Blanchard was a big reason that Milford got off to a strong start, hitting three trifectas in the opening eight minutes, slashing to the basket for another two for 11 of Milford’s 20 first quarter points.
The Hawks used an 11-3 burst in the second quarter to create the separation it carried into the fourth quarter. A three-pointer from Kane brought the Eagles within one possession at 22-19 but Darling hit four straight free throws, Pires knocked down a three, Blanchard scored again, and Ralph Franklin Jr. finished at the rim for a 33-22 advantage.
While Milford’s offense continued its normal pace in the third quarter, Sharon got a huge boost from Baskin. The junior wing scored 12 of his points in that quarter, keeping the Eagles within shouting distance entering the fourth quarter. He hit twice from three-point range and had three buckets driving to the hoop.
“We think he can be a very good player in this league and he’s gaining confidence in each practice, in each game,” Ferguson said about Baskin, who transferred into the program this season. “We’re in his ear about it. He creates a lot of mismatches with his height, length, and offensive ability. If they put a big on him, he can take them off the dribble or if they put a smaller guy on him, we can put him in the post and he made some nice post moves today. He really asserted himself for the first time this year.”
Burton sparked the fourth quarter with four straight points and Baez added a free throw. The Eagles took advantage of a foul and a technical foul, making two of the four three throws and Cam Baker (10 points) scored on the ensuing possession to make it 55-51.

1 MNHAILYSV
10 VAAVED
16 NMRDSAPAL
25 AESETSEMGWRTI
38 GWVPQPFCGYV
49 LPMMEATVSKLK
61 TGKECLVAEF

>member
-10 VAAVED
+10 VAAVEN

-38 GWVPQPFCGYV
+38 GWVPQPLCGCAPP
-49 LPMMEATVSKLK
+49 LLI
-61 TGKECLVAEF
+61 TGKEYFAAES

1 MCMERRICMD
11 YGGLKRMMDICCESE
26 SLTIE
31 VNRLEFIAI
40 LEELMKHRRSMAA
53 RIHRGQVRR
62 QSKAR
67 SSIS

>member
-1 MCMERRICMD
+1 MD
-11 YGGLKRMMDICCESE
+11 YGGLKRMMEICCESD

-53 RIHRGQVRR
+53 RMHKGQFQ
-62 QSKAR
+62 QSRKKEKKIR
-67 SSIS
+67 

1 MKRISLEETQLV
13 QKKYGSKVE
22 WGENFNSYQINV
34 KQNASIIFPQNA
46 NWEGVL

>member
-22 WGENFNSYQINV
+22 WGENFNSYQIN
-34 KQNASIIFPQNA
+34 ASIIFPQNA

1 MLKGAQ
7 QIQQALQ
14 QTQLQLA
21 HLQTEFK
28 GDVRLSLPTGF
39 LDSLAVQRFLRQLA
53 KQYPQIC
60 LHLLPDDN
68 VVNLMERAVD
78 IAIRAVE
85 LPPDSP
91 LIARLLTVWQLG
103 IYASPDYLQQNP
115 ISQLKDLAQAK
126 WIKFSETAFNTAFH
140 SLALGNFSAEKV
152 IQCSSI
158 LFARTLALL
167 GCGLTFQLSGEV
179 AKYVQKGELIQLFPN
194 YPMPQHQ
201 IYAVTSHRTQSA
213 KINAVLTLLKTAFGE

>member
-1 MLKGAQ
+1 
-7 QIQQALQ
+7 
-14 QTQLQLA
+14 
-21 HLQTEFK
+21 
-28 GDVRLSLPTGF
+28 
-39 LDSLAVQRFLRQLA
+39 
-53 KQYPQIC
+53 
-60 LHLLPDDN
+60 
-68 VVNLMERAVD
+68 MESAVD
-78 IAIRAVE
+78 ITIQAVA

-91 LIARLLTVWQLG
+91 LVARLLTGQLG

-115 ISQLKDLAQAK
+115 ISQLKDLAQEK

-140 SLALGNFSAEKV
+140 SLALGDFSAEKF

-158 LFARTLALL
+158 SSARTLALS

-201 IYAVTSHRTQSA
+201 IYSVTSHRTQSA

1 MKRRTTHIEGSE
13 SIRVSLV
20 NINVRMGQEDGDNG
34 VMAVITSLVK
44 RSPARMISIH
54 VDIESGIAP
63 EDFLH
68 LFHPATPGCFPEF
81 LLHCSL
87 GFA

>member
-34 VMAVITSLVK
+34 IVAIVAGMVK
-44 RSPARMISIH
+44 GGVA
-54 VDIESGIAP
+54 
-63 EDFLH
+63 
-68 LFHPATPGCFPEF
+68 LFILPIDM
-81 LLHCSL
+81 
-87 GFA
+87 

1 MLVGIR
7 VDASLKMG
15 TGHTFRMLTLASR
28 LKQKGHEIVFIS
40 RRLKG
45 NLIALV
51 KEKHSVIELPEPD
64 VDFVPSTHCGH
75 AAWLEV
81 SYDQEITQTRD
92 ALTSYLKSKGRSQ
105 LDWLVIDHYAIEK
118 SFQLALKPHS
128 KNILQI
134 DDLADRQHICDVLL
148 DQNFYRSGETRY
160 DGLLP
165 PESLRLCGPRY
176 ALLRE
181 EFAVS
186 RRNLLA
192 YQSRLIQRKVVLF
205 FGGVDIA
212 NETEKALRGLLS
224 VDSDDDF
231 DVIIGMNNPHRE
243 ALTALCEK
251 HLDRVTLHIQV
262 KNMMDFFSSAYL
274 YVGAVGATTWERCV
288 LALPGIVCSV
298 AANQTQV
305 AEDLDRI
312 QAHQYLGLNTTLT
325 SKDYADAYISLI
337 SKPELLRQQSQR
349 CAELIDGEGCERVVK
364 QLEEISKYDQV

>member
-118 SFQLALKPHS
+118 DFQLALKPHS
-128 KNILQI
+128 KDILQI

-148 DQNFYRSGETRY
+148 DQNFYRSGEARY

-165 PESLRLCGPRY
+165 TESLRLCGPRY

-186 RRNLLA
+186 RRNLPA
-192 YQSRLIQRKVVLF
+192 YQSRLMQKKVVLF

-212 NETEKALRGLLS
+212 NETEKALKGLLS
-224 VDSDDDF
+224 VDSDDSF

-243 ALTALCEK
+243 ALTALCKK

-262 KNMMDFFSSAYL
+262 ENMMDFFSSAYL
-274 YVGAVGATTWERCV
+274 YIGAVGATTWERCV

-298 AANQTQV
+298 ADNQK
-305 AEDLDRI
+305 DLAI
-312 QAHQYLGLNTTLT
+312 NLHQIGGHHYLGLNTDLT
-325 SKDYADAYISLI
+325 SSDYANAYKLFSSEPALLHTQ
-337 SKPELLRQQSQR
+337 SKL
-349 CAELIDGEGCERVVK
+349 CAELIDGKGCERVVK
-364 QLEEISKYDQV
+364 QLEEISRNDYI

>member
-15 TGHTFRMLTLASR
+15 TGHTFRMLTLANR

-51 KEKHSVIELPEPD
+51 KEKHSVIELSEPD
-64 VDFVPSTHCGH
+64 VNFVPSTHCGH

“Their zone really slowed us down,” Seaver said. “We tried to get it to the high post, we tried to dump it down and we actually had a lot of good looks from the outside but we just went ice cold for a long stretch. That translated to a poor defensive end during their comeback but credit Sharon. Credit their zone, they did a good job changing the pace on us. In the end, we made one more play, hit one more free throw, and that’s what we needed.”
Kiran Chandrasekaran took a feed from Burton and finished to make it 55-53 and Burton tied the game after a fast break. Burton gave the Eagles the lead with a free throw and Baskin pushed it to 59-55 with a three-pointer with two minutes left.
Pires played the role of hero for the Hawks. After Darling hit a free throw, Pires sank two technical foul free throws and then drained a corner three on the ensuing possession. After the Hawks drew a charge, Pires sank another triple and Milford suddenly had a 64-59 lead.